Washington Post 2005 Cover Story
Memory Blossoms Into a Winning Entry
Artist's Painting Is 2005 Festival's Official Image
By Susan DeFord
Washington Post Staff Writer
Several years ago, Joan Lok traveled to the District on a business trip during an unusually warm March. She and her colleagues had heard that the cherry trees were at their peak, so they headed to the Tidal Basin at the end of their seminar.
Lok took many photographs that day. But when she sat down last spring to paint the cherry trees, she put the photos aside and worked from memory.
In an Oriental style emboldened with color, she deftly spread watercolors on rice paper using natural-hair brushes. She painted her recollection of that fragile, trembling cloud of pink that breathed with each breeze off the Potomac, their gnarled branches weeping a blush snow of petals.
Then she carefully packed up her painting, adorned with her small Chinese script signature amid the tree boughs, and sent it to Washington. Now, her picture of dappled pink and soft blue enveloping a bright white Jefferson Memorial is everywhere -- on Washington buses and subway cars, on tens of thousands of brochures and programs, on T-shirts and key chains, refrigerator magnets, even blankets. Lok's memory is the official image of the 2005 National Cherry Blossom Festival, a two-week celebration of spring that began last Saturday and is expected to draw nearly a million visitors.
"It increases the appreciation of an art form," said Lok, an energetic woman who paints in her living room in Columbia, Md. "I think that's a positive thing that's already happening."
Lok's work stood out among the entries in an annual art contest sponsored by the nonprofit group that organizes the Cherry Blossom Festival.
"We don't get fine art very often. Lots of what we get is graphic art," said Diana Mayhew, the festival organization's executive director. That is in part because the group sets specific criteria for what it wants -- scenes of Washington, cherry blossoms, the color pink. "This one just fit so perfectly."
As a result of the festival organization's presence on the Internet (www.nationalcherryblossomfestival.org/cms/index.php) and new partnerships with arts groups, interest in the annual contest is growing. The 2002 art contest drew 17 entries. In 2004 there were 66 entries, and this year 107. Submissions came from across the United States and other countries, including Germany, Thailand and India.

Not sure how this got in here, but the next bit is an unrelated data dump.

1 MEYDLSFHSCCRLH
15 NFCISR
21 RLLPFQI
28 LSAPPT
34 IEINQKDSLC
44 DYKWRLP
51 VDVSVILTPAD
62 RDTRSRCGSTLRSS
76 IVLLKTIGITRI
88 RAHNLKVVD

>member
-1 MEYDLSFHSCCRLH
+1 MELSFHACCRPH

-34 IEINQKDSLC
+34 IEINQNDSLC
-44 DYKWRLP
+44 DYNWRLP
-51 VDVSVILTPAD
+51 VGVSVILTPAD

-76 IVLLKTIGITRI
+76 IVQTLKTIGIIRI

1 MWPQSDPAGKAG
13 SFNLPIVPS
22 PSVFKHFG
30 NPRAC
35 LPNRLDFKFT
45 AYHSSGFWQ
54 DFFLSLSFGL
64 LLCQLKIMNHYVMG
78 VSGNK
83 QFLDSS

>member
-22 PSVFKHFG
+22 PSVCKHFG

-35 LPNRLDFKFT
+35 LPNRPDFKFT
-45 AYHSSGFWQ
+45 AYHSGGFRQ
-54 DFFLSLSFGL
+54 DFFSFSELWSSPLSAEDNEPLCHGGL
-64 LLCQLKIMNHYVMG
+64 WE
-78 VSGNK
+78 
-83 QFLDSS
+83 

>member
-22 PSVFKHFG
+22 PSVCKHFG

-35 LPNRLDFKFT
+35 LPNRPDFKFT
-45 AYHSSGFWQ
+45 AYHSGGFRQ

Like her father, a Hong Kong accountant, poet and calligrapher, Lok, 42, has pursued diverse interests in business and art. Growing up in a family of six children, she took art classes at the Hong Kong School of Fine Arts and studied hotel and tourism management for three years at Hong Kong Polytechnic University.
A student cultural exchange program brought her in 1983 to the United States, where she met her husband, David. She earned a bachelor's degree in business administration and marketing and launched a career in the New York area with the Federal Deposit Insurance Corp. Lok continues to work with the FDIC as a community affairs specialist. She and her husband have two sons, 13-year-old Wesley and 7-year-old Gary, a budding artist.
In 1988 she saw a listing for an Oriental brush painting class in New York City. It was a new endeavor for Lok, who had studied only Western art in Hong Kong. She found herself on a Saturday morning in a room with elderly Chinese men, painting together on a large sheet of rice paper. Soon afterward, one of the men praised her talent and presented her with a set of brushes. One small brush obviously had been used. It was made in Japan with the hair of a wild mountain horse. It had been his, and with that gift, the elderly man, Fong-Yuen Ng, became Lok's teacher.
The experience, Lok said, "let me feel that talent is hard to come by. If you have it, you should not waste it."
As she sketched and practiced paintings of landscapes, birds and her favorite flower, the peony, Lok delved into the ancient Asian traditions that inform the art.
"The emptiness is as important as the fullness," she said, gesturing with ink-stained hands to the mists that enshroud the midsection of a craggy mountain painted in black and gray and the white expanse that shimmers around her watercolor of a bluebird perched on a branch. "It definitely leaves room for the imagination, for you to take it in."
Lok's Columbia home, where she and her family have lived since 2002, is not only her studio but also a gallery for her art. Even her white sweatshirt sports her handiwork, a vivid fuchsia peony.
Her enthusiasm for Asian painting led her three years ago to become president of the Sumi-e Society of America, a national nonprofit group whose Japanese name, pronounced Soo-mee-yee, means water and ink. The 42-year-old society has about 800 members in its 12 chapters, many of them Westerners who have embraced its artistic goal of capturing a subject's "chi," a Chinese term that means energy.
"The spiritual element in it appeals to me. Painting has become everything. I paint every day," said Richard Kaufman, a Bethesda resident who is president of the Sumi-e chapter that encompasses Maryland, Virginia and the District. For years, Lok's work has been displayed and has won awards in chapter shows and solo exhibitions in this country and abroad, including in Canada, Australia, China, Japan, the Philippines and Malaysia. Winning the National Cherry Blossom Festival contest has put her work before the public in a new and highly visible way.
Lok received a $1,000 award from the contest but, according to the rules, she won't receive any proceeds from sales of posters, mugs, T-shirts and other souvenirs that organizers hope to sell.
"I don't know how much money will be earned on this. I don't think I'll ever find out," Lok said.
It doesn't bother her greatly.
"You can look at it a different way," she said. "I actually think it's cool."